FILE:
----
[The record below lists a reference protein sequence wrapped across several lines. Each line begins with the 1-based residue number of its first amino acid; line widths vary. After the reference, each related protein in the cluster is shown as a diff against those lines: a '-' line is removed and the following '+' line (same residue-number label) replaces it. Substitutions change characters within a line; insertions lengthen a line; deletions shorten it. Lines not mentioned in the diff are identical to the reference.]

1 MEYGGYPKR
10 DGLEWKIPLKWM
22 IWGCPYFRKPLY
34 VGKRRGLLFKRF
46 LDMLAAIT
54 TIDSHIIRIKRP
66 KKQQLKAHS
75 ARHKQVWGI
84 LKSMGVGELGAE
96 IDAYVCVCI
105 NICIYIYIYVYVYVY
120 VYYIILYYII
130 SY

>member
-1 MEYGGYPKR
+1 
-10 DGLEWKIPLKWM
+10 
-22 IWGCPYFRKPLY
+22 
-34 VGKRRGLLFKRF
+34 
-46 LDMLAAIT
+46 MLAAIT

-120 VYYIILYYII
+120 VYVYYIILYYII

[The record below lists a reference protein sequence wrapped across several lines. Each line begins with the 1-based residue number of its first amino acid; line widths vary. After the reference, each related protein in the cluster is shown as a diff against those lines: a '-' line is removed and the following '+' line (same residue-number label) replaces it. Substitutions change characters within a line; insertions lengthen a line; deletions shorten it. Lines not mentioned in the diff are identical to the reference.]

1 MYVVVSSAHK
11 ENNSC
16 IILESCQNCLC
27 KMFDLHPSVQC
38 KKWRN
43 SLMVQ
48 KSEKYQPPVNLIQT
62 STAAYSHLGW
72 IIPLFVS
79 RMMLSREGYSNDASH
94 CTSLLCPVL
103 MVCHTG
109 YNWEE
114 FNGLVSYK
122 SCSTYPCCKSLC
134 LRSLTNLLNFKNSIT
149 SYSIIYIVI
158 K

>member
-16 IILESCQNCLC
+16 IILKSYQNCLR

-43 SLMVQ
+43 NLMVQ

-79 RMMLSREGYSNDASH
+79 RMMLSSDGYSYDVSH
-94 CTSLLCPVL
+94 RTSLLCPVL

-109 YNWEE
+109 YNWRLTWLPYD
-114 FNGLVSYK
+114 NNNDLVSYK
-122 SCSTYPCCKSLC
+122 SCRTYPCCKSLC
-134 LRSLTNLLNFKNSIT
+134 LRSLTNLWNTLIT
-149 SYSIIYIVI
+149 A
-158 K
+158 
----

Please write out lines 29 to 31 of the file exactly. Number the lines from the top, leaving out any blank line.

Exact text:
1 MYVVVSSAHK
11 ENNSC
16 IILESCQNCLC